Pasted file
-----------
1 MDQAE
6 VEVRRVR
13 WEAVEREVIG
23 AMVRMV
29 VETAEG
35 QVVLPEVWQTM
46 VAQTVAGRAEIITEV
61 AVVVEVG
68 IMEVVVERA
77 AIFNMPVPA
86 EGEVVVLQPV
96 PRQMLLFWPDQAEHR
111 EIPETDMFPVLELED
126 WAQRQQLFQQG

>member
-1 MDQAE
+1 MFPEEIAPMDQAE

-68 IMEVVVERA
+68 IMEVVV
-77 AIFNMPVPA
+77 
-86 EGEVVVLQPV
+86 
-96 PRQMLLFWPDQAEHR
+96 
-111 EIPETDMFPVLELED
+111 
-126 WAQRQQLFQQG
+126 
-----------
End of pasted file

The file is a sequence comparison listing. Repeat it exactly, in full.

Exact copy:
1 MDQAE
6 VEVRRVR
13 WEAVEREVIG
23 AMVRMV
29 VETAEG
35 QVVLPEVWQTM
46 VAQTVAGRAEIITEV
61 AVVVEVG
68 IMEVVVERA
77 AIFNMPVPA
86 EGEVVVLQPV
96 PRQMLLFWPDQAEHR
111 EIPETDMFPVLELED
126 WAQRQQLFQQG

>member
-1 MDQAE
+1 MFPEEIAPMDQAE

-68 IMEVVVERA
+68 IMEVVV
-77 AIFNMPVPA
+77 
-86 EGEVVVLQPV
+86 
-96 PRQMLLFWPDQAEHR
+96 
-111 EIPETDMFPVLELED
+111 
-126 WAQRQQLFQQG
+126 